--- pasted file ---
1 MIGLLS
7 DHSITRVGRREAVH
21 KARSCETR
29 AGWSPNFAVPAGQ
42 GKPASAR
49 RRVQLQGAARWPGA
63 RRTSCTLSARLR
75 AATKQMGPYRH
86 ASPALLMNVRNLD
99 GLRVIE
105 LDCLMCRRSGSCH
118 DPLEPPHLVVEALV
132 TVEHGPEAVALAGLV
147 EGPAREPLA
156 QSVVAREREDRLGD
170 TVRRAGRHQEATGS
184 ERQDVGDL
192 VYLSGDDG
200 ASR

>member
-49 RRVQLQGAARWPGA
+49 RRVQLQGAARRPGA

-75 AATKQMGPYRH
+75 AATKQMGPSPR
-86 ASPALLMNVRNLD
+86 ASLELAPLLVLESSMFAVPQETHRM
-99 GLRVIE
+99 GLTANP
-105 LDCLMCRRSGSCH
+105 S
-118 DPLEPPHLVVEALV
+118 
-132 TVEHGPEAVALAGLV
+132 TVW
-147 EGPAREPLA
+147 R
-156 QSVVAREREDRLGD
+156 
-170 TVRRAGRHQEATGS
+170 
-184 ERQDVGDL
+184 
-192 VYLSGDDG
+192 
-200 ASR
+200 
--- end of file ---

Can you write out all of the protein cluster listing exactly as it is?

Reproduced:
1 MIGLLS
7 DHSITRVGRREAVH
21 KARSCETR
29 AGWSPNFAVPAGQ
42 GKPASAR
49 RRVQLQGAARWPGA
63 RRTSCTLSARLR
75 AATKQMGPYRH
86 ASPALLMNVRNLD
99 GLRVIE
105 LDCLMCRRSGSCH
118 DPLEPPHLVVEALV
132 TVEHGPEAVALAGLV
147 EGPAREPLA
156 QSVVAREREDRLGD
170 TVRRAGRHQEATGS
184 ERQDVGDL
192 VYLSGDDG
200 ASR

>member
-49 RRVQLQGAARWPGA
+49 RRVQLQGAARRPGA

-75 AATKQMGPYRH
+75 AATKQMGPSPR
-86 ASPALLMNVRNLD
+86 ASLELAPLLVLESSMFAVPQETHRM
-99 GLRVIE
+99 GLTANP
-105 LDCLMCRRSGSCH
+105 S
-118 DPLEPPHLVVEALV
+118 
-132 TVEHGPEAVALAGLV
+132 TVW
-147 EGPAREPLA
+147 R
-156 QSVVAREREDRLGD
+156 
-170 TVRRAGRHQEATGS
+170 
-184 ERQDVGDL
+184 
-192 VYLSGDDG
+192 
-200 ASR
+200 